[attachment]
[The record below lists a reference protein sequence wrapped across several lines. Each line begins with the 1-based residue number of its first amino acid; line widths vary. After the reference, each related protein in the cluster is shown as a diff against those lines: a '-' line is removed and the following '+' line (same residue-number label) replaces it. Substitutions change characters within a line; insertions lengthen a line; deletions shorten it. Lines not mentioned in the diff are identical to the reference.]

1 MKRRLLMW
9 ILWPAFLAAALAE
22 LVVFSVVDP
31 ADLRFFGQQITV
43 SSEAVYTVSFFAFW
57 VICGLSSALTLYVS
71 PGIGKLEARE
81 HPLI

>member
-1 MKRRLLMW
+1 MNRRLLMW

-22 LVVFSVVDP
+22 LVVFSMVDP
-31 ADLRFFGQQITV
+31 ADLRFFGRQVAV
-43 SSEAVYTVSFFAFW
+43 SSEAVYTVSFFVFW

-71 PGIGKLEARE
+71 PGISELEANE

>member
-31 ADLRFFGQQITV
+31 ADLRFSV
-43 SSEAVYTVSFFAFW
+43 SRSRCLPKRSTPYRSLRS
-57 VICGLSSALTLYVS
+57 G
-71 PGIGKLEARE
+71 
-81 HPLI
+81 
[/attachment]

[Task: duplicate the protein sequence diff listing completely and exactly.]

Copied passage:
[The record below lists a reference protein sequence wrapped across several lines. Each line begins with the 1-based residue number of its first amino acid; line widths vary. After the reference, each related protein in the cluster is shown as a diff against those lines: a '-' line is removed and the following '+' line (same residue-number label) replaces it. Substitutions change characters within a line; insertions lengthen a line; deletions shorten it. Lines not mentioned in the diff are identical to the reference.]

1 MKRRLLMW
9 ILWPAFLAAALAE
22 LVVFSVVDP
31 ADLRFFGQQITV
43 SSEAVYTVSFFAFW
57 VICGLSSALTLYVS
71 PGIGKLEARE
81 HPLI

>member
-1 MKRRLLMW
+1 MNRRLLMW

-22 LVVFSVVDP
+22 LVVFSMVDP
-31 ADLRFFGQQITV
+31 ADLRFFGRQVAV
-43 SSEAVYTVSFFAFW
+43 SSEAVYTVSFFVFW

-71 PGIGKLEARE
+71 PGISELEANE

>member
-31 ADLRFFGQQITV
+31 ADLRFSV
-43 SSEAVYTVSFFAFW
+43 SRSRCLPKRSTPYRSLRS
-57 VICGLSSALTLYVS
+57 G
-71 PGIGKLEARE
+71 
-81 HPLI
+81 